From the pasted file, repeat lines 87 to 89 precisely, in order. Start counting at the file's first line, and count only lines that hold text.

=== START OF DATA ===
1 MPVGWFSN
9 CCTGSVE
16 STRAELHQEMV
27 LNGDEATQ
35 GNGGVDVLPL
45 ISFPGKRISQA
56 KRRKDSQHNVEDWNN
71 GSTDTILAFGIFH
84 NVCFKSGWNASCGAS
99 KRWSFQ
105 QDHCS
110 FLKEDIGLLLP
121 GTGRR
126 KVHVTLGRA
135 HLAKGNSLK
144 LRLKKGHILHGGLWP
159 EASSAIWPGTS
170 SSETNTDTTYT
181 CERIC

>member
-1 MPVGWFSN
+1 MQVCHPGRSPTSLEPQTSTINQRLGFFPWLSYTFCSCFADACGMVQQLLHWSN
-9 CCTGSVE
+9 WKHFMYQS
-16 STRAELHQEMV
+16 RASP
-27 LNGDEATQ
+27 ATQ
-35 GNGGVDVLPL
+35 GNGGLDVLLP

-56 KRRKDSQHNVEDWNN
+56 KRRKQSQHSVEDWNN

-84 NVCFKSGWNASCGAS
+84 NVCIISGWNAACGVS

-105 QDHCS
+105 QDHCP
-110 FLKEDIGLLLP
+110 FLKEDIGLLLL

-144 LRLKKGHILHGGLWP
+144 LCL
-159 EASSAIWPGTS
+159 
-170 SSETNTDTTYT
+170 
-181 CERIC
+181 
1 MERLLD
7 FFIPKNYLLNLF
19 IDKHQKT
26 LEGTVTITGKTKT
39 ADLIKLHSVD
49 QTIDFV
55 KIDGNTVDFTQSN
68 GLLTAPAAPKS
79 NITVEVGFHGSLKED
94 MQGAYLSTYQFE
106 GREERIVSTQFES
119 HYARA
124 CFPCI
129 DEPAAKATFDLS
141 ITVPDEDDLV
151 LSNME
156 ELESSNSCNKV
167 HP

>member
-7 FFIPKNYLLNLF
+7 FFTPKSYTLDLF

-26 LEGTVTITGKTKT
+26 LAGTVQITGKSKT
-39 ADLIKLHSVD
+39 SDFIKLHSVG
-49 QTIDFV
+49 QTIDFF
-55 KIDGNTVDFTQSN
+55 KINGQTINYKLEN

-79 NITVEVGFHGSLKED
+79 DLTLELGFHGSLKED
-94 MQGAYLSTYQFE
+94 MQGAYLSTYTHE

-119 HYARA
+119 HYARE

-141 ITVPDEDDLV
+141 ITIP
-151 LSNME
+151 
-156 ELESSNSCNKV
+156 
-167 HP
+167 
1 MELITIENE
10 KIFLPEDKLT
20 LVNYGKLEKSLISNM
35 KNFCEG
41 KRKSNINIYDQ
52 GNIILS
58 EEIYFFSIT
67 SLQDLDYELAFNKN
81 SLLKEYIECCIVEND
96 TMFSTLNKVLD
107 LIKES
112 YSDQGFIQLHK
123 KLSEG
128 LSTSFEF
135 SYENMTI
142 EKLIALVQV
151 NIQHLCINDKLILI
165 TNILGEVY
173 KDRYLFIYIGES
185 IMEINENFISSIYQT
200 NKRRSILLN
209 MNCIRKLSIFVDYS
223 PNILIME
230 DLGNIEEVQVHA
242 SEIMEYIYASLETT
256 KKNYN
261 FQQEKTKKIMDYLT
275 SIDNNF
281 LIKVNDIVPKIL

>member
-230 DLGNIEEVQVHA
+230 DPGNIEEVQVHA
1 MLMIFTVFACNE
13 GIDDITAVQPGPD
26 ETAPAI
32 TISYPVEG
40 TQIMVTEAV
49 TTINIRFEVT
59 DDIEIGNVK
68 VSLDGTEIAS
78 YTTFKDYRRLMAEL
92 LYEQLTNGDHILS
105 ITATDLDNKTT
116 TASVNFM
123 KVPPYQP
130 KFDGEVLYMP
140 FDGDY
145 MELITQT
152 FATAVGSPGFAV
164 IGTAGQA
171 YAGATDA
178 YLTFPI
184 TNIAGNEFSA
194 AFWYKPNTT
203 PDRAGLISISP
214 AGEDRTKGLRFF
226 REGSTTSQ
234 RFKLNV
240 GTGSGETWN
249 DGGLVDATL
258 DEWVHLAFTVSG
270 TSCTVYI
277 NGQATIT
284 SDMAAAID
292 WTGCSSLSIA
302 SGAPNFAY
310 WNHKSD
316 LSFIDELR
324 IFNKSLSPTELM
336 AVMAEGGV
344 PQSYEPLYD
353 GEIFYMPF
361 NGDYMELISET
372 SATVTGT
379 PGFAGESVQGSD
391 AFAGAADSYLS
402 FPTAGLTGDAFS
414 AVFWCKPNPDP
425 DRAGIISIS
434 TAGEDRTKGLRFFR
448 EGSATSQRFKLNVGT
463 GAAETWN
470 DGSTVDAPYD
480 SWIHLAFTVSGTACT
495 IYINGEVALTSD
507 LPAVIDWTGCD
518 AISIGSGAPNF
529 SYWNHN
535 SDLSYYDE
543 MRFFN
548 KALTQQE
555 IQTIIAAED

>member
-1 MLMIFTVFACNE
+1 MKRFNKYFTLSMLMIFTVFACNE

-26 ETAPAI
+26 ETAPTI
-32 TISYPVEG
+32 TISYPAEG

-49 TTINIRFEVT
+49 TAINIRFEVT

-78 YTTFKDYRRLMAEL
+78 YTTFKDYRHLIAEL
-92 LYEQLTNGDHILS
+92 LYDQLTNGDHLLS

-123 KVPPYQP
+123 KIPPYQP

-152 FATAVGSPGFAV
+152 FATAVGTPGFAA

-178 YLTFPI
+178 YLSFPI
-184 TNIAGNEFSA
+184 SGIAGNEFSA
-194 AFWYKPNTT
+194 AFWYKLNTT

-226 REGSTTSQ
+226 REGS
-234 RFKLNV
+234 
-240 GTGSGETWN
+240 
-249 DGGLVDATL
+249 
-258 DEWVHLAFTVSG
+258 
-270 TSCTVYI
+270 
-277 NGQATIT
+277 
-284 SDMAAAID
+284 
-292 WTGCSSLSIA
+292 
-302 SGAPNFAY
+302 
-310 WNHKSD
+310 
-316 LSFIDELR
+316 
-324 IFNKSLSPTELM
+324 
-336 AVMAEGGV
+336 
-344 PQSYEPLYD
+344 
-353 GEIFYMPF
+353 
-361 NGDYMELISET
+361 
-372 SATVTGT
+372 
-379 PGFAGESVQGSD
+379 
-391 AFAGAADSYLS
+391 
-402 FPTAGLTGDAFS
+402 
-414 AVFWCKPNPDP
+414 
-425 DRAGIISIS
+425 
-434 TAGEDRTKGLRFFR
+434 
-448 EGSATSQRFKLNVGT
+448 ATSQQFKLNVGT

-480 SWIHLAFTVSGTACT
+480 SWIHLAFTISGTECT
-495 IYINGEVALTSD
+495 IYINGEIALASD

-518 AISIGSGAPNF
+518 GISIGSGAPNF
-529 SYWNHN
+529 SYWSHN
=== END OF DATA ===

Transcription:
+156 
-167 HP
+167 